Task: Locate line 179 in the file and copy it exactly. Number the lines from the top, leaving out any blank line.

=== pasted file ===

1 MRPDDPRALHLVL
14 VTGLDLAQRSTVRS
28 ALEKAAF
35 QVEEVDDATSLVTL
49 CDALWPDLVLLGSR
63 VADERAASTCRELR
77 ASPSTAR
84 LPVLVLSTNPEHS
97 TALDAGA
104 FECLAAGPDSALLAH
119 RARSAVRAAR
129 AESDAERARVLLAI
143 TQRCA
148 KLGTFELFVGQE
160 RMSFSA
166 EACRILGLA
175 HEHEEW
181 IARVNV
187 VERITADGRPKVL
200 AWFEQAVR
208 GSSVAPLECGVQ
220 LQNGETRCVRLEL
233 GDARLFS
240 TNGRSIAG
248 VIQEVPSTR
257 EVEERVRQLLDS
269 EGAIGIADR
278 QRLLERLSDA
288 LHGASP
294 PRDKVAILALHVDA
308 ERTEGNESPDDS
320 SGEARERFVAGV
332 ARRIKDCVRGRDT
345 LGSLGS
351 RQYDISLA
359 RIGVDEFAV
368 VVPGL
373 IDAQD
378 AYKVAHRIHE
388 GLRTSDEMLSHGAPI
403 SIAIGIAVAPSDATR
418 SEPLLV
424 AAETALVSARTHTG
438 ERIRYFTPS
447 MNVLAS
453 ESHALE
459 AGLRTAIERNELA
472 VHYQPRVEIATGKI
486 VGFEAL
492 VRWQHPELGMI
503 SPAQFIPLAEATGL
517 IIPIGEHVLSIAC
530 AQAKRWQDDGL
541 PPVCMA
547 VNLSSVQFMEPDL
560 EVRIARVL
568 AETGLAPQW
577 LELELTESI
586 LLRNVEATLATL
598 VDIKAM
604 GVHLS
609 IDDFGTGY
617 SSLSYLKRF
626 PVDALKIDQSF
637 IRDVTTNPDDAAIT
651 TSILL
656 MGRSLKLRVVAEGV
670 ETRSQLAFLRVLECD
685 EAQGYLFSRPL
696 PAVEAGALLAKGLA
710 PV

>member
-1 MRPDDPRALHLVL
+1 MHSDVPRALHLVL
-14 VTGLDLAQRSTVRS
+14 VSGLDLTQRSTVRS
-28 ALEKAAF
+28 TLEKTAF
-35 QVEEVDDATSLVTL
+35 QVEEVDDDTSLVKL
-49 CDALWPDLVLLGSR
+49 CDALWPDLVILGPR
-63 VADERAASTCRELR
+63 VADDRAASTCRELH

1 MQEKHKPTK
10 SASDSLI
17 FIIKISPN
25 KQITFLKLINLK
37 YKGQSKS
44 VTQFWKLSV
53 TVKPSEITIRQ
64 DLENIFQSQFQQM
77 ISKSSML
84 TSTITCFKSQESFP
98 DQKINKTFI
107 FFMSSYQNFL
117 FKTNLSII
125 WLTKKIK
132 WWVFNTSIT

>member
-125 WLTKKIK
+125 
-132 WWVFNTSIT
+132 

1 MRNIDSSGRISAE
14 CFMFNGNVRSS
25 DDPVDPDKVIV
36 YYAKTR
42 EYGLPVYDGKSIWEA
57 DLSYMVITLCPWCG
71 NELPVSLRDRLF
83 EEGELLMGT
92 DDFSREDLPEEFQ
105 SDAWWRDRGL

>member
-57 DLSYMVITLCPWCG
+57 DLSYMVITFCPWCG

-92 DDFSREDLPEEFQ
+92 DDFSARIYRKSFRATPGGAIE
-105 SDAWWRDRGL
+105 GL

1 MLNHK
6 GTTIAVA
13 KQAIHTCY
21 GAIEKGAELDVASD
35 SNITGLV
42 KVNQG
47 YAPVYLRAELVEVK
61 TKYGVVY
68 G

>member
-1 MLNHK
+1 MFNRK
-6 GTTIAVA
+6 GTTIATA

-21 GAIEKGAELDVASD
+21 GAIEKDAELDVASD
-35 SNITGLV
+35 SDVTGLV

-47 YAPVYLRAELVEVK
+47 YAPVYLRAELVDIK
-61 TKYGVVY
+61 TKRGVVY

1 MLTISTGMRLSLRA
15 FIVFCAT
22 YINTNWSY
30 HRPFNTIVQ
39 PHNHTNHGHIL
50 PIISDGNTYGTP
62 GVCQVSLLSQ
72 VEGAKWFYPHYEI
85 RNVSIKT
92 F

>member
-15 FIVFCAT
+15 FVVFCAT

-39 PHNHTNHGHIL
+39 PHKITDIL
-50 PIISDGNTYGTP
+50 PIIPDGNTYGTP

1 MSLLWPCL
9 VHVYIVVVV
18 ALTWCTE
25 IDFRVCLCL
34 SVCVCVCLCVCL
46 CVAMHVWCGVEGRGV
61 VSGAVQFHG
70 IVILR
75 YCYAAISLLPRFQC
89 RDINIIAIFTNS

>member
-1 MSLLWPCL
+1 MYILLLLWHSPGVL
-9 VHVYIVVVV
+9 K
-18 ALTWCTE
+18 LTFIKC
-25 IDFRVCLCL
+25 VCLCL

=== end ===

+25 VCLCL